The Quotable Thomas Paine
by Charles Lemos, Tue Jan 20, 2009 at 03:00:14 PM EST
Let it be told to the future world, that in the depth of winter, when nothing but hope and virtue could survive, that the city and the country, alarmed at one common danger, came forth to meet and to repulse it. President Barack Obama quoting Thomas Paine, The American Crisis #1, December 23, 1776
Not bad for a man that Teddy Roosevelt once described as "that filthy little atheist." The line that President Obama quoted today at the end of his Inaugural Address is from Thomas Paine's The American Crisis #1, the first in a series of 16 essays written between 1776 and 1780. Most Americans know the opening line "These are the times that try men's souls." Beyond that, most Americans are less aware of the circumstances or the rest of the contents of the American Crisis though it is perhaps the second most important piece of political essay writing, because of its immediate impact, in American history. It can be said that it saved the Revolution. The only other work of greater importance in the annals of American political essay writing is also from Paine. Common Sense stands apart in the annals of American political essays for the forty-seven page pamphlet published in January 1776 presented the argument for independence from British rule at a time when the question of independence was still undecided.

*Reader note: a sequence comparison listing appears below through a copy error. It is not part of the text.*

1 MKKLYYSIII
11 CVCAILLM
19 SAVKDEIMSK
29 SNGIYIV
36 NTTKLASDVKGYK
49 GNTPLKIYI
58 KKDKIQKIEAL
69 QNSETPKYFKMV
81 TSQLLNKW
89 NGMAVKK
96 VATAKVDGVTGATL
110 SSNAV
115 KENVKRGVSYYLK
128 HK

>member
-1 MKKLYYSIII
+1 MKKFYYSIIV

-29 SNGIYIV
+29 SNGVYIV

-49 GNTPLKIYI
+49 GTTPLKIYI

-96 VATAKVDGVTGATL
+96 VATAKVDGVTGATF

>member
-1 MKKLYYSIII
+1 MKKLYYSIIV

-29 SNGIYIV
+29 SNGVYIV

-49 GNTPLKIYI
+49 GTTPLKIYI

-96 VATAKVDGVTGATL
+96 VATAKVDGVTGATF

Washington's army was in the midst of the bitter retreat chased by Lord Cornwallis from New York across New Jersey and into Pennsylvania in the Fall of 1776. The Continental Army had dwindled from 19,000 men to fewer than 5,000 men fit for duty, and would be soon reduced to 1,400 after enlistments expired at the end of the year. Congress had abandoned Philadelphia though the British did not occupy it. Thomas Paine had joined the Continental Army in its flight across New Jersey and wrote the first American Crisis on December 23, 1776 and then gave it to General Washington. Washington found it so moving that he had it posted and read aloud to all his troops to inspire them and motivate them. Days later, Washington would strike at the Hessians in Trenton and then outmaneuvered Lord Cornwallis to take Princeton in early January. By then an irregular militia would harass the British regulars so that by the end of the month, Cornwallis would sulk back to winter in New York. Washington would winter in Morristown and the Continental Army would live to fight another day.
As a side note, it should be noted that Ronald Reagan too quoted Thomas Paine--"We have it in our power to begin the world over again"--in his acceptance speech before the Republican National Convention in the summer of 1980. Fitting then that Paine should be resurrected yet again now by a Democrat as we close this awful chapter in American history and begin the world all over again.